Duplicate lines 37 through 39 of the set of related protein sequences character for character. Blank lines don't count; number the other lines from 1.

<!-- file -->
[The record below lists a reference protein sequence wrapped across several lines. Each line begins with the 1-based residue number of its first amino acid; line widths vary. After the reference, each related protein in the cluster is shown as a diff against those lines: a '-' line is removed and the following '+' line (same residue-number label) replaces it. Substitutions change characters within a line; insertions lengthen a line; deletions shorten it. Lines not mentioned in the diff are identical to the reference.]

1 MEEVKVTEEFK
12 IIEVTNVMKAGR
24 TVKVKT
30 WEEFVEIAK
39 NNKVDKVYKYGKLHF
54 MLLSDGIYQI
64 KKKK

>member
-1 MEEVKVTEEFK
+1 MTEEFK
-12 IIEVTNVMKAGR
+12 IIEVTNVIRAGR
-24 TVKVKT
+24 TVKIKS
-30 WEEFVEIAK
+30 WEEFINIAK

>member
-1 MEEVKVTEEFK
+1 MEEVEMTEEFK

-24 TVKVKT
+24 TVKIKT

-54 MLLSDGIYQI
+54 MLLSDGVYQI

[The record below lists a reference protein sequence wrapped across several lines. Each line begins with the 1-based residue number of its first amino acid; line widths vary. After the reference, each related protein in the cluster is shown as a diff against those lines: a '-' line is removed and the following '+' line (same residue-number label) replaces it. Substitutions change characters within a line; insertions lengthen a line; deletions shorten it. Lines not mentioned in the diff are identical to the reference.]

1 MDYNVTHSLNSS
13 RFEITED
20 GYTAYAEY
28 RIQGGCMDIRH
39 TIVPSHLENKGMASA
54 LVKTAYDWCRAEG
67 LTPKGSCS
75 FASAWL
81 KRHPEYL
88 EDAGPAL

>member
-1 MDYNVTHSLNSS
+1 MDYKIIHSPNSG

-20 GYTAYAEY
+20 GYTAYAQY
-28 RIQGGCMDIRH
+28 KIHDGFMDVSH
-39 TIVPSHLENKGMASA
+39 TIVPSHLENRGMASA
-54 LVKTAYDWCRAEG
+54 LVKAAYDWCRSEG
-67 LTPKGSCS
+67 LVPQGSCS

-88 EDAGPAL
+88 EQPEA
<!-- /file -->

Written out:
-1 MDYNVTHSLNSS
+1 MDYKIIHSPNSG

-20 GYTAYAEY